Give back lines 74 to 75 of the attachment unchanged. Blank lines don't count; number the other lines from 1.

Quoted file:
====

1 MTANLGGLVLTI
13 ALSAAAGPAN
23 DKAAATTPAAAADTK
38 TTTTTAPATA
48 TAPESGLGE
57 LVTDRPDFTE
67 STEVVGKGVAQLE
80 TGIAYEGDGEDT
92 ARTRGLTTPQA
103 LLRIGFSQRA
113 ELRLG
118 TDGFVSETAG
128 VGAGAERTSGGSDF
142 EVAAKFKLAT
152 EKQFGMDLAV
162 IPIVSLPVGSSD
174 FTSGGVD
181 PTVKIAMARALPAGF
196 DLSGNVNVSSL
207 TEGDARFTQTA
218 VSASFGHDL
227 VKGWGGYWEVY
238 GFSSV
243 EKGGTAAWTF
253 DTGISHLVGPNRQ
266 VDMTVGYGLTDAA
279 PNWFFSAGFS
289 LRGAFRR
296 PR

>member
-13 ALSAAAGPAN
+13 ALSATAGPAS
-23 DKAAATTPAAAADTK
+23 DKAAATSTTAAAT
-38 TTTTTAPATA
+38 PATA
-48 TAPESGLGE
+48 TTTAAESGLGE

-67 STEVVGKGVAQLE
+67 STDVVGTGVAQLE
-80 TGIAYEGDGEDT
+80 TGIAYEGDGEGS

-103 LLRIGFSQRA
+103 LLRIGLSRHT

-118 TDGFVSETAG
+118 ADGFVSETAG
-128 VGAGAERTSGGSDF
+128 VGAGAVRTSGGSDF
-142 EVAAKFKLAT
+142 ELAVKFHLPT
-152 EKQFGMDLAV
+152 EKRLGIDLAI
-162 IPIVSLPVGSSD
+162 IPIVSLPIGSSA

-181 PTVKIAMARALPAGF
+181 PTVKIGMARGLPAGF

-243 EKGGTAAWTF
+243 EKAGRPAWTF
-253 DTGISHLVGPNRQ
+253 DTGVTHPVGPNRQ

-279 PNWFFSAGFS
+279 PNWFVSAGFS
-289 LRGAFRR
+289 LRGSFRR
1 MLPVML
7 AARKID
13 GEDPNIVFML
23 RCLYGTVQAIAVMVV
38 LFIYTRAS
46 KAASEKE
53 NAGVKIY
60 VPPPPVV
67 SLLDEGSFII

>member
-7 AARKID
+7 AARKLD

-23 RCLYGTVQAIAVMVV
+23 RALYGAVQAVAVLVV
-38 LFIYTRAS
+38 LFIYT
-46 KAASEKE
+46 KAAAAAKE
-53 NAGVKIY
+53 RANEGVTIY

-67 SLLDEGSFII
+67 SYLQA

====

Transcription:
>member
-7 AARKID